The Blackbacks are Back: Flounder Fishing Boston Harbor

Up until last weekend, I hadn’t caught a winter flounder in 29 years. As a child growing up near Boston, I was a boy-wonder flounder-catching kid, and I spent countless summer days on my father’s boat drifting around and filling buckets full of these tasty little flatfish.

But my father died when I was 11 years old, his boat was traded in for a swimming pool, the flounder stocks collapsed, and I would enter a decades-long flounderless funk.

The winter flounder have made a miraculous revival in Boston Harbor, and last weekend I received an invitation I simply couldn’t refuse. Captain Jason Colby had an open spot, and extended an invitation out to the On The Water crew. I was all over it. I joined up with On The Water contributing writers John D. Silva and Ron Powers, and we spent the morning prowling Boston Harbor in search of my old friends.

It was a cool, dank and foggy morning. We cruised out of Quincy Yacht Club and ran through a series of islands, channels and bridges until we ended up near the Deer Island Flats. It had been a long time since I’d ventured into Boston Harbor, and I have a newfound respect for the beauty of the harbor, and the miraculous clean up that has occurred since my last visit.

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I didn’t take long to hook up the first flattie. Russ Eastman of Monahan’s Marine was also aboard for the trip, and he was the first one to hook up. We were all using light conventional combos, which made the fishing a whole lot more fun than I had remembered. As a child, we always used heavy, clunky boat rods and dacron line, and sometimes you couldn’t even tell when a fish had taken the bait. Drifting in shallow water with light tackle makes the whole experience more enjoyable.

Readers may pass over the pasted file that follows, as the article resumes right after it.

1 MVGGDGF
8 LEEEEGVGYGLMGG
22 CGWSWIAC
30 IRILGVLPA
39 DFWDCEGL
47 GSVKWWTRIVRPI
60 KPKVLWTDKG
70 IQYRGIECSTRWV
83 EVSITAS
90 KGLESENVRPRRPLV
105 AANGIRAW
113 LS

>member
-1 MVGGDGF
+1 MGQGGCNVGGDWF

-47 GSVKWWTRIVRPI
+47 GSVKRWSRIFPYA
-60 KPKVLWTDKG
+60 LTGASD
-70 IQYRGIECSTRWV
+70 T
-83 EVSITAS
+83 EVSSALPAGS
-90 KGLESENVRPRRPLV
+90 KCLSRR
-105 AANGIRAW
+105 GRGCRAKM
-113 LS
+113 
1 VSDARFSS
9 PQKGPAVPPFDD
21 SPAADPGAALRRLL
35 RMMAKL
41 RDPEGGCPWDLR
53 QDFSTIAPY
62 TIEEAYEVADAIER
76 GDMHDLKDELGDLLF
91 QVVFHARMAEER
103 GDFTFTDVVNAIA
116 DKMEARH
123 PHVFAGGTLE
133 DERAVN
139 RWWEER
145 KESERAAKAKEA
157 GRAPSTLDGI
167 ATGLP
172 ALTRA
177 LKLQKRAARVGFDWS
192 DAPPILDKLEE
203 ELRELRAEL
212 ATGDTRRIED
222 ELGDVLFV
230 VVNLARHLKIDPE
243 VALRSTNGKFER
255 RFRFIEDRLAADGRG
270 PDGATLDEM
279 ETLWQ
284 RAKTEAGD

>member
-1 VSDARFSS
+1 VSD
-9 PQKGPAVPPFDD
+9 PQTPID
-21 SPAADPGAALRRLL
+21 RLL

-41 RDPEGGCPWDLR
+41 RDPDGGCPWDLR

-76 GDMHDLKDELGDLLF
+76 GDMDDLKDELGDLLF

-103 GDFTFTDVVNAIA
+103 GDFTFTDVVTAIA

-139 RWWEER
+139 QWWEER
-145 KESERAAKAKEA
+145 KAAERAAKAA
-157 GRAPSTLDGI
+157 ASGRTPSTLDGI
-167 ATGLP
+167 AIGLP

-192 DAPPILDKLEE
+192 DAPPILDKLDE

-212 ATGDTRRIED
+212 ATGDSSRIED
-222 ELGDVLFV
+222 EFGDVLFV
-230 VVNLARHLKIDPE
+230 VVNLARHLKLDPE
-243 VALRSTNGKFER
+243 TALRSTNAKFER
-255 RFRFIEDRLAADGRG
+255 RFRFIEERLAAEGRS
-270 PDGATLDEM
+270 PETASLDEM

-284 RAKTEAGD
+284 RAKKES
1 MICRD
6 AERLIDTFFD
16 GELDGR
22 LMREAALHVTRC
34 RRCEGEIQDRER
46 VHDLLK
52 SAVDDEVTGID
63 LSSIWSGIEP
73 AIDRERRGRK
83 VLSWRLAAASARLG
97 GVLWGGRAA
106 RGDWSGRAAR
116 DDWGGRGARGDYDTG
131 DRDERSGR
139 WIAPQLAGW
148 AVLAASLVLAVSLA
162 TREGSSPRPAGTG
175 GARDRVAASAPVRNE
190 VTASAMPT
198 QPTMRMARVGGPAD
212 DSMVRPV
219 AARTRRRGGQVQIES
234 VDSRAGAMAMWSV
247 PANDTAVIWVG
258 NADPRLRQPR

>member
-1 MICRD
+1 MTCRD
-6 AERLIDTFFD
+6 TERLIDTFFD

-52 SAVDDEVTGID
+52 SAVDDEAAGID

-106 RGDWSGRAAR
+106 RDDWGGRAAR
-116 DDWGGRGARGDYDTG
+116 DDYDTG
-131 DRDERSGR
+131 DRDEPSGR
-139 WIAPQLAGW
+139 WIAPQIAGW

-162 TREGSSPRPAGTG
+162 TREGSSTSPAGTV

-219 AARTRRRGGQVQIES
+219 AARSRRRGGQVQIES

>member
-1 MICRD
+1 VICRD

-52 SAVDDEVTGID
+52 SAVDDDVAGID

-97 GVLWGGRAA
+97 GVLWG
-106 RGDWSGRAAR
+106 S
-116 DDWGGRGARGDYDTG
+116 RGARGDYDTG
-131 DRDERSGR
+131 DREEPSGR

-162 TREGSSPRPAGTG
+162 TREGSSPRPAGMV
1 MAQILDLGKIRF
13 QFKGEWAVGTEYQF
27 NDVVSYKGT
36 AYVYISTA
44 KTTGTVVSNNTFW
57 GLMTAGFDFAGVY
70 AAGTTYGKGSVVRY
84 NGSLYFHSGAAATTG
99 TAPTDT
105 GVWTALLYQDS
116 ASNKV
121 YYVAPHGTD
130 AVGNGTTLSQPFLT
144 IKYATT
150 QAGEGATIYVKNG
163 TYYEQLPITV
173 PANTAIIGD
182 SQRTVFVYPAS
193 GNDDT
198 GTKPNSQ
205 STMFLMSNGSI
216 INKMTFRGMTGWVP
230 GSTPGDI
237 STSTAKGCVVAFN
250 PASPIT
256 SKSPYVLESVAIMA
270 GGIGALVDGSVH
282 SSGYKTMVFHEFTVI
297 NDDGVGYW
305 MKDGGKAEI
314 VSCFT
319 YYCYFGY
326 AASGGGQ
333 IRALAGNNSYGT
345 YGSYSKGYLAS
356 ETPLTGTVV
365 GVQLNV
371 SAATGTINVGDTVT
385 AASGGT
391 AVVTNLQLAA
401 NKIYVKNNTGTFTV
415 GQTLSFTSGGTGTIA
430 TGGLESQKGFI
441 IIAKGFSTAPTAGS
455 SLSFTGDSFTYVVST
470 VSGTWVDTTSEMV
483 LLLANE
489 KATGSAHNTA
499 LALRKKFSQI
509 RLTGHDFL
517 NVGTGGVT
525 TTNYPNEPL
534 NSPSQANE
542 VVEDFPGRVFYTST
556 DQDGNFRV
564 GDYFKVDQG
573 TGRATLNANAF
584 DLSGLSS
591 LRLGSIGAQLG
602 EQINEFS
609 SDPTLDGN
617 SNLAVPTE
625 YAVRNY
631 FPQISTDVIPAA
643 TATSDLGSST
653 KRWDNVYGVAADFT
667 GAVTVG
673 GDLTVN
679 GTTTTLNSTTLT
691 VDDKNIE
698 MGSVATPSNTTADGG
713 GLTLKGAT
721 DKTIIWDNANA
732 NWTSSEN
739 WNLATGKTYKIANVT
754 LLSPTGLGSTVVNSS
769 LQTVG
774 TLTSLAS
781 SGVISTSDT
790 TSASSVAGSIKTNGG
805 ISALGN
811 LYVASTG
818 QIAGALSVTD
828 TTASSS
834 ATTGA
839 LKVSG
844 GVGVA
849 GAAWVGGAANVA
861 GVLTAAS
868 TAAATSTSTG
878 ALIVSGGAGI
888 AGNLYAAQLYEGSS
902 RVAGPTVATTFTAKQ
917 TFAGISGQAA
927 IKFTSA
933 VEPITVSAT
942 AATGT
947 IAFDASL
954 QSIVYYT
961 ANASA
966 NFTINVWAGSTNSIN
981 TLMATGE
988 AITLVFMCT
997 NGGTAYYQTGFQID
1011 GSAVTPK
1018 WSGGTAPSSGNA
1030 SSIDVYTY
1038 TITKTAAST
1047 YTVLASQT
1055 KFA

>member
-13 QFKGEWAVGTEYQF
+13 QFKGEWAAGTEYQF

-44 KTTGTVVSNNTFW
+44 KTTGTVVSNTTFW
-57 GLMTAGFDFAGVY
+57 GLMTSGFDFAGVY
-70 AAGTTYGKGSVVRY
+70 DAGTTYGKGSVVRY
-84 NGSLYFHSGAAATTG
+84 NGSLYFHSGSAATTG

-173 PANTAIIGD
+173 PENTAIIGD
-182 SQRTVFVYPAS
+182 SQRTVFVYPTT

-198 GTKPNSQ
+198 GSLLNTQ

Captain Jason Colby’s boat is a Gold Line hull, it has plenty of a deck space, and it’s an “all business” kind of boat. We could easily fish 5 guys on the rail as we drifted. I especially like the fact that Jason has added rodholders in just about every conceivable location on the boat.

The Captain with a keeper flounder that would join the “varsity team” in the cooler. Once the tide began moving, the bite picked up dramatically. We began a steady pick of keeper-sized flounder. We didn’t get any whoppers, but we had very few throw-backs.

Despite it being a Sunday morning, there was not much of a crowd on the harbor. Fishing on Mother’s Day is always a good idea if you’re looking to get away from the crowds.

Over the rail, into the pail!

Although we did catch a few fish on clam strips, sea worms were the bait of choice for most of the flounder we sampled. Simply putting half a worm on the hook is all you need. Ron was kind enough to share a few of his homemade Zobo rigs with me, and they worked very well.

The final tally was 29 keepers in about 4 hours of fishing. Not bad for a drizzly Mother’s Day morning. I would surprise my Mom later that day with some tasty flounder fillets, freshly plucked from the sea.

I fried some up. They came out delicate and crispy, nicely browned. They tasted like I remembered… simple and delicious. I ate them with ketchup, for old-time’s sake.

Special thanks to Captain Jason Colby of Little Sister Charters. If you’re hankering to catch some flounder, I highly recommend him, you will not regret it. He’ll be running open boat trips on Tuesday and Thursday mornings for the next month, which is a good affordable way to get in on the flounder fun.
www.littlesister1.com

Ron Power’s homemade flounder rigs use wide-gap hooks instead of traditional Chestertown (Virginia-style) hooks. They don’t bend out as easily, and they don’t tend to gut-hook fish. Ron swears that the painted sinker and Esca light help attract fish... I can not disagree.

Ron Power’s homemade flounder rigs use wide-gap hooks instead of traditional Chestertown (Virginia-style) hooks. They don’t bend out as easily, and they don’t tend to gut-hook fish. Ron swears that the painted sinker and Esca light help attract fish… I can not disagree.

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